Every ten seconds a cannon ball flew lashing the air and thumped down, or a grenade burst in the midst of that dense crowd, slaying men and splashing blood on those who stood near. Dolohov, wounded in the hand, with some dozen soldiers of his company on foot (he was already an officer) and his general on horseback, were the sole representatives of a whole regiment. Carried along by the crowd, they were squeezed in the approach to the dam and stood still, jammed in on all sides because a horse with a cannon had fallen, and the crowd were dragging it away. A cannon ball killed some one behind them, another fell in front of them and spurted the blood upon Dolohov. The crowd moved forward desperately, was jammed, moved a few steps and was stopped again. “Only to get over these hundred steps and certain safety: stay here two minutes and death to a certainty,” each man was thinking.
Dolohov standing in the centre of the crowd, forced his way to the edge of the dam, knocking down two soldiers, and ran on to the slippery ice that covered the millpond.
“Turn this way!” he shouted, bounding over the ice, which cracked under him. “Turn this way!” he kept shouting to the cannon. “It bears!…” The ice bore him, but swayed and cracked, and it was evident that, not to speak of a cannon or a crowd of people, it would give way in a moment under him alone. Men gazed at him and pressed to the bank, unable to bring themselves to step on to the ice. The general of his regiment on horseback at the end of the dam lifted his hand and opened his mouth to speak to Dolohov. Suddenly one of the cannon balls flew so low over the heads of the crowd that all ducked. There was a wet splash, as the general fell from his horse into a pool of blood. No one glanced at the general, no one thought of picking him up.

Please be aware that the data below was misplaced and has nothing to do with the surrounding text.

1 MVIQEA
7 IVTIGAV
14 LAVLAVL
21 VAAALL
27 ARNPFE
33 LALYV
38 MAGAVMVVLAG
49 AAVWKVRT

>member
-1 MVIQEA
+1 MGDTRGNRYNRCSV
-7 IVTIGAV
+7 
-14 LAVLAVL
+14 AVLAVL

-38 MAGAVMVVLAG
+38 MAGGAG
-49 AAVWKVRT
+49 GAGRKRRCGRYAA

“On to the ice! Get on the ice! Get on! turn! don't you hear! Get on!” innumerable voices fell to shouting immediately after the ball had struck the general, not knowing themselves what and why they were shouting.
One of the hindmost cannons that had been got on to the dam was turned off upon the ice. Crowds of soldiers began running from the dam on to the frozen pond. The ice cracked under one of the foremost soldiers, and one leg slipped into the water. He tried to right himself and floundered up to his waist. The soldiers nearest tried to draw back, the driver of the cannon pulled up his horse, but still the shouts were heard from behind: “Get on to the ice, why are you stopping? go on! go on!” And screams of terror were heard in the crowd. The soldiers near the cannon waved at the horses, and lashed them to make them turn and go on. The horses moved from the dam's edge. The ice that had held under the foot-soldiers broke in a huge piece, and some forty men who were on it dashed, some forwards, some backwards, drowning one another.
Still the cannon balls whizzed as regularly and thumped on to the ice, into the water, and most often into the crowd that covered the dam, the pond and the bank.